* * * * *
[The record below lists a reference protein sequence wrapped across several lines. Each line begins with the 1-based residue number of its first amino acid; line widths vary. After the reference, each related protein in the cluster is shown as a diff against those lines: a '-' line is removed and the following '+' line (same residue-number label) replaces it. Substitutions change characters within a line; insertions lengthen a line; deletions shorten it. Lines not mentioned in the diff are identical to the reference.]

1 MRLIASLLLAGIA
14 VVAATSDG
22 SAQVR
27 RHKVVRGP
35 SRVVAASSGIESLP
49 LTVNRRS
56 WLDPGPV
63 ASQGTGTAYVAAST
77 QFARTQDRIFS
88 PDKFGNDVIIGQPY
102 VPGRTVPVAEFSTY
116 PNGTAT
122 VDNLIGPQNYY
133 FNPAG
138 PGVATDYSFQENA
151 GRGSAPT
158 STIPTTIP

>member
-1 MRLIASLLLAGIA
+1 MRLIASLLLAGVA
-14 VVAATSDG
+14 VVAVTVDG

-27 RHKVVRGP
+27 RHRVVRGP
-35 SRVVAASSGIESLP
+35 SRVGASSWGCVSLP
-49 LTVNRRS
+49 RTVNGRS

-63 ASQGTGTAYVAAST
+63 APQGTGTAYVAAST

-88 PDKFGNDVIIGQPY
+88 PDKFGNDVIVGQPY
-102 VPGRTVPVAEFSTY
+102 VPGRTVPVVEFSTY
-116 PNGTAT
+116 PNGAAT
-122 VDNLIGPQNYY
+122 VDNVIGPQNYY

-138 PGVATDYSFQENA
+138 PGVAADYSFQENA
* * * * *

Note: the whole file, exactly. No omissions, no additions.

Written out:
[The record below lists a reference protein sequence wrapped across several lines. Each line begins with the 1-based residue number of its first amino acid; line widths vary. After the reference, each related protein in the cluster is shown as a diff against those lines: a '-' line is removed and the following '+' line (same residue-number label) replaces it. Substitutions change characters within a line; insertions lengthen a line; deletions shorten it. Lines not mentioned in the diff are identical to the reference.]

1 MRLIASLLLAGIA
14 VVAATSDG
22 SAQVR
27 RHKVVRGP
35 SRVVAASSGIESLP
49 LTVNRRS
56 WLDPGPV
63 ASQGTGTAYVAAST
77 QFARTQDRIFS
88 PDKFGNDVIIGQPY
102 VPGRTVPVAEFSTY
116 PNGTAT
122 VDNLIGPQNYY
133 FNPAG
138 PGVATDYSFQENA
151 GRGSAPT
158 STIPTTIP

>member
-1 MRLIASLLLAGIA
+1 MRLIASLLLAGVA
-14 VVAATSDG
+14 VVAVTVDG

-27 RHKVVRGP
+27 RHRVVRGP
-35 SRVVAASSGIESLP
+35 SRVGASSWGCVSLP
-49 LTVNRRS
+49 RTVNGRS

-63 ASQGTGTAYVAAST
+63 APQGTGTAYVAAST

-88 PDKFGNDVIIGQPY
+88 PDKFGNDVIVGQPY
-102 VPGRTVPVAEFSTY
+102 VPGRTVPVVEFSTY
-116 PNGTAT
+116 PNGAAT
-122 VDNLIGPQNYY
+122 VDNVIGPQNYY

-138 PGVATDYSFQENA
+138 PGVAADYSFQENA